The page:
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Accumulation of urine in and distension of the renal pelvis and calyces due to obstructed outflow.
McGraw-Hill Dictionary of Scientific & Technical Terms, 6E, Copyright © 2003 by The McGraw-Hill Companies, Inc.
The following article is from The Great Soviet Encyclopedia (1979). It might be outdated or ideologically biased.



a disease characterized by progressive enlargement of the cavities of the kidneys, with subsequent anemia and the atrophy of renal tissue.

Hydronephrosis is the result of an impairment of urinary discharge from the renal pelvis (most often the dextral one). The disease is found most commonly in women between the ages of 20 and 40 and in children. Congenital hydronephroses develop when there are defects in the development of the urinary system; mechanical, when there is blockage of the renal pelvis or ureter by a calculus, tumor, or inflammatory cicatrix; dynamic, when there is damage to the neuromuscular apparatus of the renal pelvis and ureter; and traumatic, when there are wounds to the ureter or pressure on it from adhesions after a blunt injury. Disruption of the discharge of urine leads to distention of the renal pelvis and calyces and an increase in intrarenal pressure, as a result of which the blood vessels are constricted and the blood circulation in the kidney impaired. Atrophy of the renal parenchyma gradually develops. If treated in time, the organ may be restored. Usually hydronephrosis develops asymptomatically, but sometimes there are attacks of renal colic or dull pains in the region of the kidneys, blood in the urine (hematuria), and, when there is accompanying infection, pus in the urine (pyuria). Treatment is surgical.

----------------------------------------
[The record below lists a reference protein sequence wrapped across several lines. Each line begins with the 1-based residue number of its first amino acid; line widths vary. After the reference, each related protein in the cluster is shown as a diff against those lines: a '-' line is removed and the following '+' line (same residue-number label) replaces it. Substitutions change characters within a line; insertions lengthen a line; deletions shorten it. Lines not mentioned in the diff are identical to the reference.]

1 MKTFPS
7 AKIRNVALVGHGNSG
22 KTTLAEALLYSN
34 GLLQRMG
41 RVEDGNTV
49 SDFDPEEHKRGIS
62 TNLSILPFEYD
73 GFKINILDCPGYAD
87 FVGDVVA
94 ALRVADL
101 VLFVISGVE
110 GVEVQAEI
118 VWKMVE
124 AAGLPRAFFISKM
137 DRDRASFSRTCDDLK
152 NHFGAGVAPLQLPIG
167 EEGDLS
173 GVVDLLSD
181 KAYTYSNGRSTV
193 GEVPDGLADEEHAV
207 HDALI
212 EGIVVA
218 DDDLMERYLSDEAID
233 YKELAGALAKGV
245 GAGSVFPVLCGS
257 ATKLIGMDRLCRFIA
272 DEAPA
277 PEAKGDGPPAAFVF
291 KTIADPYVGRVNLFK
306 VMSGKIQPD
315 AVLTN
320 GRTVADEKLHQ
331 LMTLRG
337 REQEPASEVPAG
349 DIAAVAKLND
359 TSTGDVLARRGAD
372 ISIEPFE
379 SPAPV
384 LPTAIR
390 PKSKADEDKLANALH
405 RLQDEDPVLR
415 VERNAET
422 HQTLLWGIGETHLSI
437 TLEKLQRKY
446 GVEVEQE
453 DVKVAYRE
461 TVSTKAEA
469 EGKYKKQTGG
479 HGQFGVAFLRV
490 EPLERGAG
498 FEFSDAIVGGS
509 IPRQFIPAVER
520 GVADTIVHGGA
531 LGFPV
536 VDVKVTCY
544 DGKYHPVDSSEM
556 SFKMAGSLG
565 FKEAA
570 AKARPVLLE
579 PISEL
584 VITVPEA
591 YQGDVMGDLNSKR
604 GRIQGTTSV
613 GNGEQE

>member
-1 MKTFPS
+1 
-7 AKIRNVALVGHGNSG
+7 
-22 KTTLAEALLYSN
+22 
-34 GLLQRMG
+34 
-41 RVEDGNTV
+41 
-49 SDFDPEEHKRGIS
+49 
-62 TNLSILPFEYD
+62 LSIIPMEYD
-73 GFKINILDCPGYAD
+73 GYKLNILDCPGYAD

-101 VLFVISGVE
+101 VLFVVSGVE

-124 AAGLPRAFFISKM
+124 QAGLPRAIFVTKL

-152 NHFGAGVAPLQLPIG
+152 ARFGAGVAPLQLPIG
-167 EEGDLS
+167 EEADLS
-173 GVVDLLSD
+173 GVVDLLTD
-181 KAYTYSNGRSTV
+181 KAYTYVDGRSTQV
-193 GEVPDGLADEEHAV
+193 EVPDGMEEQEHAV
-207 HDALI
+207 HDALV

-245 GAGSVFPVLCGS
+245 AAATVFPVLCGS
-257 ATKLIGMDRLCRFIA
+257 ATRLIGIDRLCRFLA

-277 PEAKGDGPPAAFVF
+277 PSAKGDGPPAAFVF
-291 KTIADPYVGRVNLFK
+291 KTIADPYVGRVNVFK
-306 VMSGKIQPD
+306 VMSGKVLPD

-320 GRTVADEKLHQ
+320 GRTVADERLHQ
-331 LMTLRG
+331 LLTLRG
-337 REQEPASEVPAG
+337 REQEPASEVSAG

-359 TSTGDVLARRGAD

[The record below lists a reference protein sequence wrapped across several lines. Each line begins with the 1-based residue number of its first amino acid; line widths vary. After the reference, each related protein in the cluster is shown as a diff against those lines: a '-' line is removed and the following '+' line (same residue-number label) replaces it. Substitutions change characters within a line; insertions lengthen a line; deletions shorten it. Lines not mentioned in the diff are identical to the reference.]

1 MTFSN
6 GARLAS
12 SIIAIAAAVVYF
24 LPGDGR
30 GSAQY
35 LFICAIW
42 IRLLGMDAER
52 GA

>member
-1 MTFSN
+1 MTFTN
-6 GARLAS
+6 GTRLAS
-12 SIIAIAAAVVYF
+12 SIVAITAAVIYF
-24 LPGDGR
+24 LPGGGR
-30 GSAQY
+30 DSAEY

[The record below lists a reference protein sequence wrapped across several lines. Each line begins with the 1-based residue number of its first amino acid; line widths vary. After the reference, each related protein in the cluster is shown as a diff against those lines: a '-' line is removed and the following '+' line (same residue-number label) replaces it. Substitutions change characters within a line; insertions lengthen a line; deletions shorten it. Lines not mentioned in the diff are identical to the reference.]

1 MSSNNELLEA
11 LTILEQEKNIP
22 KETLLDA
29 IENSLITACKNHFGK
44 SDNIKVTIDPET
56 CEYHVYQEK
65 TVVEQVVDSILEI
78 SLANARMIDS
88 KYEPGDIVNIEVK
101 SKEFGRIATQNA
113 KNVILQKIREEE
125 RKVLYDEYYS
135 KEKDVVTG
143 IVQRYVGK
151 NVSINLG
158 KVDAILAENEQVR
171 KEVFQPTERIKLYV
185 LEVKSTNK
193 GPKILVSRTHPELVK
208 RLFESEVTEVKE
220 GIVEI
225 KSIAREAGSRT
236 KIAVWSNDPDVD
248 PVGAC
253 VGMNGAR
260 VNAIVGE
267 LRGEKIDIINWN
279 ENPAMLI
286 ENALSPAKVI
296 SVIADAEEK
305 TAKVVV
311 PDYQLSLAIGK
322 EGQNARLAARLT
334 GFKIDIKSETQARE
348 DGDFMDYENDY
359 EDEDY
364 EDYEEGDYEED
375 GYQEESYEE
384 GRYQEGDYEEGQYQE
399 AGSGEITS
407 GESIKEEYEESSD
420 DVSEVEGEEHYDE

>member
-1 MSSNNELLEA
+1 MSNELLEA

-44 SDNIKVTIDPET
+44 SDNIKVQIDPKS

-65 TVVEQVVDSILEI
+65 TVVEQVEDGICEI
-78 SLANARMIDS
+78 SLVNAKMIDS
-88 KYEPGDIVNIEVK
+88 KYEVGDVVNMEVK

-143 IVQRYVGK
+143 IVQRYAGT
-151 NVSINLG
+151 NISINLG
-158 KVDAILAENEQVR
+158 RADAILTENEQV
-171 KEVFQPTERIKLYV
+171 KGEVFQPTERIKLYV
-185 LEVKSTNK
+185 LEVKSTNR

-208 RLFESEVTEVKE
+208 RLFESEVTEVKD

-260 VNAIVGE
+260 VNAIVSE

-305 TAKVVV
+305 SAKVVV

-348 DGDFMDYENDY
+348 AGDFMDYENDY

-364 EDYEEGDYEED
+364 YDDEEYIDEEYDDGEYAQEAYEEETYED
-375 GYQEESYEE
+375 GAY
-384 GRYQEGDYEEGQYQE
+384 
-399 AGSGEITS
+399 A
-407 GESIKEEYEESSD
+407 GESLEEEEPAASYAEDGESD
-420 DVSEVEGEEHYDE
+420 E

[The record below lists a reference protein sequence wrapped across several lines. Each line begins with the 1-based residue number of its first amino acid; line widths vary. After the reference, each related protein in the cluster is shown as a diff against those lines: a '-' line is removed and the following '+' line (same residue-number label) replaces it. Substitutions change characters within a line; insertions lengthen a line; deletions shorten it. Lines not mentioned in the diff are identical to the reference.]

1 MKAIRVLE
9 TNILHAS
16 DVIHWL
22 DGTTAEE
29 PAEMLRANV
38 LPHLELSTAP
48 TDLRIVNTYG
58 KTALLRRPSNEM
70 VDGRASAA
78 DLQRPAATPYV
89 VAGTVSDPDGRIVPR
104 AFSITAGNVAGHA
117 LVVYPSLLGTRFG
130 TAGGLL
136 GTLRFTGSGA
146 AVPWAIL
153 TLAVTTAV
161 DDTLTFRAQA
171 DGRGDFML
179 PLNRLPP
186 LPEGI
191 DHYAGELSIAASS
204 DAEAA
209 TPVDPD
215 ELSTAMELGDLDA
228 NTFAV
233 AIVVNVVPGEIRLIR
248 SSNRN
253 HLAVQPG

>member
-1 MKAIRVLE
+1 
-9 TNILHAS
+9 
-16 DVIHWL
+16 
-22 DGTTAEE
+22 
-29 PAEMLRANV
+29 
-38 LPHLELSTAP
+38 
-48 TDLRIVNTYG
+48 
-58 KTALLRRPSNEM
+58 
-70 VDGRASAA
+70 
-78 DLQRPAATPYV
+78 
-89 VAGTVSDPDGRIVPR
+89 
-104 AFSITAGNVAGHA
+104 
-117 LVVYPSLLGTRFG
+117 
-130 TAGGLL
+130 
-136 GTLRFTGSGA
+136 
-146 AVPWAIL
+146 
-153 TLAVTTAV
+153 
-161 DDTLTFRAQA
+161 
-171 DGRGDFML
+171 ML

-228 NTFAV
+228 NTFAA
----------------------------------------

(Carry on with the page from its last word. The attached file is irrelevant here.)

Abramian, A. Ia. “Gidronefroz i gidroureter.” In Mnogotomnoe rukovodstvo po khirurgii, vol. 9. Edited by B. V. Petrovskii. Moscow, 1959.


The Great Soviet Encyclopedia, 3rd Edition (1970-1979). © 2010 The Gale Group, Inc. All rights reserved.